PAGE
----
The Tailor of Grey Eagle Street
Clothes are some of the foremost weapons in a detective's chest of armament. Not only does a close examination of the clothing of client, possible perpetrator and victim of crime more often than not set out the steps of the dance towards solution, but those of the detective himself have many uses. The frank, yet illegal, concealment of a black silk mask; the rough workman's disguise to confer anonymity in plain sight; the careful conservation needed to render genteel penury into respectable, dependable professionalism at the outset of a career: I have employed all these, and more.
As in work, so in…well, I suppose one must not draw back from penning a mere word in a private journal when three decades of actions may as well have left it scrawled in foot high characters on our bedroom wall (amongst other locations). As in work, so in love. Utter lack of clothing has a number of cogent points to make in its defence in that context, to be sure. Yet a certain waistcoat, even now hanging in our wardrobe despite it being beyond any hope of repair, and certainly a breeder of moths, brought down my quarry like a hunting spear (though it was, I allow, something of a glancing blow) and a good sword thrust finished him.
There was a mystery involved as well, naturally.
It was the summer of the Diamond Jubilee and 221b Baker Street lay swathed, as was its habit in those days, in tobacco smoke and undefined, but not indefinable, tensions. As a matter of fact, I had identified the potential source of Dr. John Watson's personal tensions some years earlier. For my part, I had never suffered from an embarras du choix when it came to intimate partners. That selection of persons who attracted me, wished more than a moment's blind and silent release and who endured my moods and habits long enough to truly see and hear me, had been few and exclusively male. My friend, with all his natural advantages and - to the observant eye, which did not apparently include his own – double the field, had confined his conscious attentions to women. His unconscious attentions remained divided and, I perceived, had lately turned towards my own self. Of the eventuality of that happy state of affairs I had almost come to despair, but I intended to waste no time in exploiting now it had arrived.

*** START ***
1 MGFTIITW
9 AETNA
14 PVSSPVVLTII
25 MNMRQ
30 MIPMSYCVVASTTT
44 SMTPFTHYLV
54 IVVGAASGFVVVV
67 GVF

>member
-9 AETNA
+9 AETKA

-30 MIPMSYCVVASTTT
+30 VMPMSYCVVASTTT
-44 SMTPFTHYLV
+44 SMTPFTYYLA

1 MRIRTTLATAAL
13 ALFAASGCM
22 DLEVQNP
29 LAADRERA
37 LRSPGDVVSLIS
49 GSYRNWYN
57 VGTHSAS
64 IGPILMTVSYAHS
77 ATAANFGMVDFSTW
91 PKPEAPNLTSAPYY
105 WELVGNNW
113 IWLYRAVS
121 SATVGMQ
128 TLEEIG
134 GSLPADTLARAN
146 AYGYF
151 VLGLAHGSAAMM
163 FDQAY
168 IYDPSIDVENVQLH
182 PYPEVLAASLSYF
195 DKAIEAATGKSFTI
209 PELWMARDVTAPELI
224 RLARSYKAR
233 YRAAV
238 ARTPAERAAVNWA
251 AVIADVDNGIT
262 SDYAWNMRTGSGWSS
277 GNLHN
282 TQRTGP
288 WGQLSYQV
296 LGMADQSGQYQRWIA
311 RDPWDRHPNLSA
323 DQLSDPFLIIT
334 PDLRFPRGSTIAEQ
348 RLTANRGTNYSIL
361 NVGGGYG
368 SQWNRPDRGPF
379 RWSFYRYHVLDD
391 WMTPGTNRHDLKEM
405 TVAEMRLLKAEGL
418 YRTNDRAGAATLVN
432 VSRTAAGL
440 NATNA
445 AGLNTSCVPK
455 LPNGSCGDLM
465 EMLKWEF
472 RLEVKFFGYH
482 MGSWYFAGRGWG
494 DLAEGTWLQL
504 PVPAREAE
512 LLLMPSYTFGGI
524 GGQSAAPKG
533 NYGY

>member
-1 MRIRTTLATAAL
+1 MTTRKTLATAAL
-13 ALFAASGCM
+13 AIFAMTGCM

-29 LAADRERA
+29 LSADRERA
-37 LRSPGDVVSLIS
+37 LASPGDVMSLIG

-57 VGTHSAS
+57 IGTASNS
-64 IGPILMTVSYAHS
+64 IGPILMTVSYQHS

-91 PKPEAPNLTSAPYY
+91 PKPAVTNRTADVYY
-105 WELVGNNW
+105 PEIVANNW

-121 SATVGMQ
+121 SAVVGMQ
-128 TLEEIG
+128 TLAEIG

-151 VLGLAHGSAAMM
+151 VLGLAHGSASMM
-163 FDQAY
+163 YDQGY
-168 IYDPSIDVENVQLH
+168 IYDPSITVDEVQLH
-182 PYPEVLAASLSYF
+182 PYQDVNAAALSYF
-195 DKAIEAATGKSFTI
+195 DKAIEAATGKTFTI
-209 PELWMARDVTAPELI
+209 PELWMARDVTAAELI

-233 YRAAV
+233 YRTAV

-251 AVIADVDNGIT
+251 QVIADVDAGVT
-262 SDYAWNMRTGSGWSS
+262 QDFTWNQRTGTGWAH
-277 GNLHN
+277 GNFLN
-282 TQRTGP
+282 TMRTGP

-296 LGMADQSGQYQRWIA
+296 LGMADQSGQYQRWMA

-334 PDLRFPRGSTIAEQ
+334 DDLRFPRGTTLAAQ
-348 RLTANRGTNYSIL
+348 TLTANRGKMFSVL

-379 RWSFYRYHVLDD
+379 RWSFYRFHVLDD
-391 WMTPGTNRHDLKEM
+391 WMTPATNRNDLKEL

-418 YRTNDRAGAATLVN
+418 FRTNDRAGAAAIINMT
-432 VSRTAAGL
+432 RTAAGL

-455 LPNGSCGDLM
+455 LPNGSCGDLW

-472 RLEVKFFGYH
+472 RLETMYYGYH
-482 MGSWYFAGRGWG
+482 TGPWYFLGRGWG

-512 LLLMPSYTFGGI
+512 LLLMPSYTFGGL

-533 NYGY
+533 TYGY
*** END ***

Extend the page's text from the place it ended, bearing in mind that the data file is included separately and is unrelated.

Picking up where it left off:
I had…noticed him almost from the first, and he fascinates me still. He is not merely handsome: nature may arrange a man's features just so, but character, time and suffering can render them variously nondescript, repellent or glorious. His character is a happy combination of modesty, courage and steadfastness, tempered with more than a little charming indolence and constrained inquisitiveness. Time has been kind to him and had been kinder then; life, less so. I acknowledge my own part in that, even if I would not then have questioned its necessity. Either I simply loved him less well thirty years ago, or loving him so long has made me a better man now.
Indeed, both may be true.
So, concerning the afternoon of the 25th June, 1897. I had just collected a new evening suit. Funds were by this time more than sufficient for me to indulge in an embroidered waistcoat in dark burgundy silk, with matching cravat. The good doctor once applied the epithet "prim" to my habitual style of day wear, but he would own that when I dress up, I allow the aesthete in me just a little rein.
I looked – well, in strictest accuracy, I looked like the great African crane – tall and resplendent, but rangy and fierce. I had put on some scant flesh since the interlude in Cornwall, but not enough for Watson's entire satisfaction, medically speaking. Nonetheless, as I turned before the glass in clear line of sight of his desk chair, I saw that his eyes followed me over the top of his newspaper and that his knuckles had turned pale from grasping its pages rather too tightly.